Well, recently when my husband came home from one of his food gathering expeditions, he mentioned that he ran into Henry and Rosie at Walmart.  Chuckling, he said, “Rosie and I couldn’t stop laughing. It turns out that the new tomato plants Henry planted in the Topsy Turvy Tomato stand were patio tomatoes.” My husband, an avid gardener, added, “Patio tomatoes are hybrids. The leaves are darker than most tomatoes. The fruit is much smaller and some consider the skin really tough.”  He continued describing how in the store Rosie was crossing her legs, trying not to pee her pants when she told my husband the update.  She said, ' Henry picked three tomatoes and put them on the table. 'That’s it?' I asked.  ‘They’re putrid!  I’m not eating those. You eat one first.’ Henry took one look at them and said, ‘I ain’t eatin that shit either!’  He picked up his three golf ball sized tomatoes and chucked them right into the trash. In the store, facing my husband, Rosie rolled her eyes behind Henry and used her pointer finger to make small circles around her right temple indicating that Henry was crazy. My husband chuckled again, “ When Henry turned around suddenly, Rosie stood like a statue and tried to look sad about Henry’s tomatoes."

A few moments later, when my husband saw Henry and Rosie in Walmart again near the cash registers, their moods had changed completely. Both of their faces were filled pride as they each pushed their own shopping cart as if they were baby carriages in which babies were nestled.  That’s because each cart, Rosie’s and Henry’s, contained one tall hearty new tomato plant sitting up straight in the toddler seat portion of the metal cart.  They delicately moved their tomato plants to the register and Henry pointed to his and said, “We’re starting from scratch.  We don’t want hybrid cars and we don’t want hybrid tomatoes!  These are normal!”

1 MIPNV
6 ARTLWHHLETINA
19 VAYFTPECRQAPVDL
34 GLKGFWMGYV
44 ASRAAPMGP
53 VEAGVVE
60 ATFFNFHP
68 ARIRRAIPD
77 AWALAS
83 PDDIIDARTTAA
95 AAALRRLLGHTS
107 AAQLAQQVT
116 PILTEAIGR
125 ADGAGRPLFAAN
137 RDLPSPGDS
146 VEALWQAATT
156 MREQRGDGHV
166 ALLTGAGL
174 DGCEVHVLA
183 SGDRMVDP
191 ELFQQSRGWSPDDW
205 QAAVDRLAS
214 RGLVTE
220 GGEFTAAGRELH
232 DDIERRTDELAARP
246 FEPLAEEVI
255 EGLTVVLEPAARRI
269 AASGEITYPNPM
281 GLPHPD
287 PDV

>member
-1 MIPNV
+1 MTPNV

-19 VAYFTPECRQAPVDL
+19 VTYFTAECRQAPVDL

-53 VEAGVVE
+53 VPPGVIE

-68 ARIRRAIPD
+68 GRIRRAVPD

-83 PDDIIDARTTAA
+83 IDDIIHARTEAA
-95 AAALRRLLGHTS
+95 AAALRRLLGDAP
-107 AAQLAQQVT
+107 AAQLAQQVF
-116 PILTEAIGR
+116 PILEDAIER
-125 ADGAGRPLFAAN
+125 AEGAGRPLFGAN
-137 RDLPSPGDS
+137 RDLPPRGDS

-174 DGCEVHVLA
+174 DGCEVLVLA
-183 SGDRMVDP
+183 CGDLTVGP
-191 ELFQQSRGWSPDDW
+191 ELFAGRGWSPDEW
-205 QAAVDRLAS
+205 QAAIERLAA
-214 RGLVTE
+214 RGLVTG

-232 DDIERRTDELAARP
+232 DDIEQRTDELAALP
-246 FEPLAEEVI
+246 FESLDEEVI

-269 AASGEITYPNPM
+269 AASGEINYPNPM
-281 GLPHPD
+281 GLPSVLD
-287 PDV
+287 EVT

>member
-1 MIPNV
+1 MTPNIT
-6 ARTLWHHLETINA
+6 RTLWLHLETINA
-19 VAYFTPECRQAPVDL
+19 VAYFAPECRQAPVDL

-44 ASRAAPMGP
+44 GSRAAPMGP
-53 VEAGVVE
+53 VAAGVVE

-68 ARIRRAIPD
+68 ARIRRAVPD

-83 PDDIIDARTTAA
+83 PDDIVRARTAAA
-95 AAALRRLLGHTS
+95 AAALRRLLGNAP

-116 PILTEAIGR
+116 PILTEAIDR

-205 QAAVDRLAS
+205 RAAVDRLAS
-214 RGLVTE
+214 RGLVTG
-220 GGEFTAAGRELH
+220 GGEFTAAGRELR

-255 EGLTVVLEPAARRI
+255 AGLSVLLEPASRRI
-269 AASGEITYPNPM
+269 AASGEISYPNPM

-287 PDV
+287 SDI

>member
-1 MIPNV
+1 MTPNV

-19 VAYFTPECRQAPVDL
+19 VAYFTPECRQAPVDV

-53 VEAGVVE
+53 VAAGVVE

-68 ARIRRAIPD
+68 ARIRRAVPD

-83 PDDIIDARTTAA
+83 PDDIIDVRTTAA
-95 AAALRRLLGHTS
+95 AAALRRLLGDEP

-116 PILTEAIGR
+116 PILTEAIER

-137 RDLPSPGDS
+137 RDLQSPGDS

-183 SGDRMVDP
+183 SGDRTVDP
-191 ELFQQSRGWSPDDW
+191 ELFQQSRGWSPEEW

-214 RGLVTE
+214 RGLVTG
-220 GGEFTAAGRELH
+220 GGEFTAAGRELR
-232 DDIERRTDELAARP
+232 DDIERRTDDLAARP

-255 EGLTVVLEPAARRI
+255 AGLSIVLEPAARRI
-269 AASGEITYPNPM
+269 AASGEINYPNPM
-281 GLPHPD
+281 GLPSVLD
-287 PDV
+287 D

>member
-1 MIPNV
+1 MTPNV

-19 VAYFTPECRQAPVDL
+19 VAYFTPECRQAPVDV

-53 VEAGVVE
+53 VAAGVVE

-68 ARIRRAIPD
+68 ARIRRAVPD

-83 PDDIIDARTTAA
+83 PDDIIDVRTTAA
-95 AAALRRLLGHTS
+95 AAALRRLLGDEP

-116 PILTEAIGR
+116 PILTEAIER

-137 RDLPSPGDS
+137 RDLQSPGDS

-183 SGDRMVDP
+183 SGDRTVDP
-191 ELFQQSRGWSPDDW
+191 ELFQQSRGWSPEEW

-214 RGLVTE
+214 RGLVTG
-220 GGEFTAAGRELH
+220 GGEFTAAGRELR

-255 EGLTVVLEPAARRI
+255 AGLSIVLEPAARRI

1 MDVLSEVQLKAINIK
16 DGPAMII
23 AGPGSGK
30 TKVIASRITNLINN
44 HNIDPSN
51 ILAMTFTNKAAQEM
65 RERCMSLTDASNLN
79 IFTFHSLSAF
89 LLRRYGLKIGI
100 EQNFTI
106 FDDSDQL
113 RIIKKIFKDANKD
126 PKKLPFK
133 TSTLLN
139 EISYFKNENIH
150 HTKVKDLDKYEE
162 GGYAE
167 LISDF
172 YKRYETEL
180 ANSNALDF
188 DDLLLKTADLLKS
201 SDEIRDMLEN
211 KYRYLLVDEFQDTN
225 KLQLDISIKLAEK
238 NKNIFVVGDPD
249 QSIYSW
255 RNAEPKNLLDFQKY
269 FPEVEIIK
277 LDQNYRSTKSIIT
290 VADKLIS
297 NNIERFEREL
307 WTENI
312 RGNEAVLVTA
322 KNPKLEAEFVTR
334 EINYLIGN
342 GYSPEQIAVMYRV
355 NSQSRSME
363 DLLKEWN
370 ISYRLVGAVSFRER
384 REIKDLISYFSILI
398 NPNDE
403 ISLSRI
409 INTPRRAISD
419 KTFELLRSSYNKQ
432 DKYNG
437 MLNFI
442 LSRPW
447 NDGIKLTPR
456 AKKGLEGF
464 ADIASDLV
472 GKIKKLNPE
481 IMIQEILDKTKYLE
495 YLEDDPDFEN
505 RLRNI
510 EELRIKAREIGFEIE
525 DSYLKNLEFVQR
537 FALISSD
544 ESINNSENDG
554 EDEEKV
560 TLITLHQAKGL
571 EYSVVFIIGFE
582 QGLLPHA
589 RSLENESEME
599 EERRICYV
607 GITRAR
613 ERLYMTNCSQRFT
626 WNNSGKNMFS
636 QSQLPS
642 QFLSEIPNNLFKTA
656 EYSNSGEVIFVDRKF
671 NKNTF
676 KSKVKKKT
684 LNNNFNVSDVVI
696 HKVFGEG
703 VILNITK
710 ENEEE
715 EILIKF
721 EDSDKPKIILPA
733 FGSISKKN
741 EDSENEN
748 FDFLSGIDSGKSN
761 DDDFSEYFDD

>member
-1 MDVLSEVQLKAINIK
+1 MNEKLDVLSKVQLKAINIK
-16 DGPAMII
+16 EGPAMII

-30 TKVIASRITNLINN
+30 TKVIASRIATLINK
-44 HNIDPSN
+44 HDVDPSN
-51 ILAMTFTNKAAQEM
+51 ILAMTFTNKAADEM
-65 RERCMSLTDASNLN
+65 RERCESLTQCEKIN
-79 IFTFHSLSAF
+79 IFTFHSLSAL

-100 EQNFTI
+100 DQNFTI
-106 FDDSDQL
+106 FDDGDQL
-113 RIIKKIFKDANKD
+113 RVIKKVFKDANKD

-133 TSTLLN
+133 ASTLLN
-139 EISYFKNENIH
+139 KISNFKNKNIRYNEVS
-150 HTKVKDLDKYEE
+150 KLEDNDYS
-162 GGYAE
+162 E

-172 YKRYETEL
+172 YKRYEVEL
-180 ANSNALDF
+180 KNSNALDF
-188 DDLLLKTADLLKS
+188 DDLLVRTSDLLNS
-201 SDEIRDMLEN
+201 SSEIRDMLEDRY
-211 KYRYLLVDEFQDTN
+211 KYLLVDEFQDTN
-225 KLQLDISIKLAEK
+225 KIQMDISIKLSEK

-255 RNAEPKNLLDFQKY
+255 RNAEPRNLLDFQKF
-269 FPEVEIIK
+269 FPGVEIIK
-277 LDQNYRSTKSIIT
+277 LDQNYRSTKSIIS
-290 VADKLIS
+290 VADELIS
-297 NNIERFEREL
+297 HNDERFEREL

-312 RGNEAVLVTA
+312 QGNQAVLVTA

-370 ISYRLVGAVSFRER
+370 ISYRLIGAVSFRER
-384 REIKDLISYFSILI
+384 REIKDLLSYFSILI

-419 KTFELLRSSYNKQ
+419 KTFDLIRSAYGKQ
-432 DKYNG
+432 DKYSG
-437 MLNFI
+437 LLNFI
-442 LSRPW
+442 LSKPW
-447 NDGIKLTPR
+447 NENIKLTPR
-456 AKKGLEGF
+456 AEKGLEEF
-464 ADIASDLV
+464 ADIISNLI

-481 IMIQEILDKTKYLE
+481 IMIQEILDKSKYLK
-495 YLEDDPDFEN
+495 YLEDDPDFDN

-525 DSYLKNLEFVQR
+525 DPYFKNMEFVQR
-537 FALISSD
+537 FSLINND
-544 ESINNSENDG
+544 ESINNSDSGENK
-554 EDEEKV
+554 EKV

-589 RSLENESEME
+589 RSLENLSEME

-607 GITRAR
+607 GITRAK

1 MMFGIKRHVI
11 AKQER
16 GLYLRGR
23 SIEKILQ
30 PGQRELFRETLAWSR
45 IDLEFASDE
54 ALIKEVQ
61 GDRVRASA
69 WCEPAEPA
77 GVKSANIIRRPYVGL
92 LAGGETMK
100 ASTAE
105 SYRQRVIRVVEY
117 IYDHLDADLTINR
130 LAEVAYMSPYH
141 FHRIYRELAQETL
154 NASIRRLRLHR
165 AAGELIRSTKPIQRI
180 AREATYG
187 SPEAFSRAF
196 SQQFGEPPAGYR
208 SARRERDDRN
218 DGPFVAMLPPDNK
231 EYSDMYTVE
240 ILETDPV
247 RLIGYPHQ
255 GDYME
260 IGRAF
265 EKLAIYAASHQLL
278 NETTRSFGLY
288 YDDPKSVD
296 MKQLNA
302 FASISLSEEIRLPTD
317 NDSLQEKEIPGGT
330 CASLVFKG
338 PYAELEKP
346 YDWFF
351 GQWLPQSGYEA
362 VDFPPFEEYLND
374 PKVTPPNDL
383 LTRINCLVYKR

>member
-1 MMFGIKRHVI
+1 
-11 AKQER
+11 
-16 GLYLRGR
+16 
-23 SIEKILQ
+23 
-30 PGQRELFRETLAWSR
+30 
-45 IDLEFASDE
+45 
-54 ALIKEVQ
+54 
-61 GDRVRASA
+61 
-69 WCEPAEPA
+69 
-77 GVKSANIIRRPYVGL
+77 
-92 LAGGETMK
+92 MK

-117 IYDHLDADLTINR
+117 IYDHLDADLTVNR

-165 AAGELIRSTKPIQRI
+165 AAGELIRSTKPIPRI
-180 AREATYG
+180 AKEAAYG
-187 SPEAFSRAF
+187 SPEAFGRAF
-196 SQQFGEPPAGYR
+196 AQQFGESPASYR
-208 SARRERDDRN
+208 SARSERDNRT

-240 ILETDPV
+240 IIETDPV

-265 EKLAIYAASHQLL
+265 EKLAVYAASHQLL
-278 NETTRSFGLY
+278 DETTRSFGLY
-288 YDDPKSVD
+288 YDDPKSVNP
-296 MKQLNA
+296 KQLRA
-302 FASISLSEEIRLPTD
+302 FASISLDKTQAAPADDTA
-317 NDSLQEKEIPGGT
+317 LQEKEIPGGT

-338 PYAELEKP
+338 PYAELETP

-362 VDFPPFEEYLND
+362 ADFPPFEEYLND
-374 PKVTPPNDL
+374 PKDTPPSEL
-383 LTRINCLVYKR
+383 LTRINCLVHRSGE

A week later, Henry and Rosie had a repair man in their condo to service their two central air conditioning units.  Henry, a former union tradesman, welcomed the opportunity to converse with another man who knew his way around a tool belt.  After the two men traded war stories, revealing their knowledge of complex cooling units,  the air conditioning service man mentioned that he spent some time after work in his garden.  With that, Henry invited the service man to step out onto his balcony for an exclusive private viewing of the Topsy Turvy Tomato stand.  After taking a step back to take in the six foot tall, bright white, hang man style, ornate Topsy Turvy Tomato stand-- with its custom-made humidity tray, the air conditioning man nodded his head and seemed quite impressed.  He said, “Henry, I can really appreciate the craftsmanship of this stand.  It’s outstanding work. ”  He paused, put his thumbs inside his tool belt and added, “I hate to tell you this, though…but the truth is that it’s WAY too late in the season to plant tomatoes.  They’ll never grow now.”

Rosie, who was standing just inside, behind the screen door listening, heard the air conditioning man’s comment and her shoulders sunk.  Without a word, she pushed the sliding glass door over to th side until it was fully closed, locked it, leaving the two men on the balcony. She left and went to the grocery store to buy a big juicy tomato to make herself a BLT for lunch.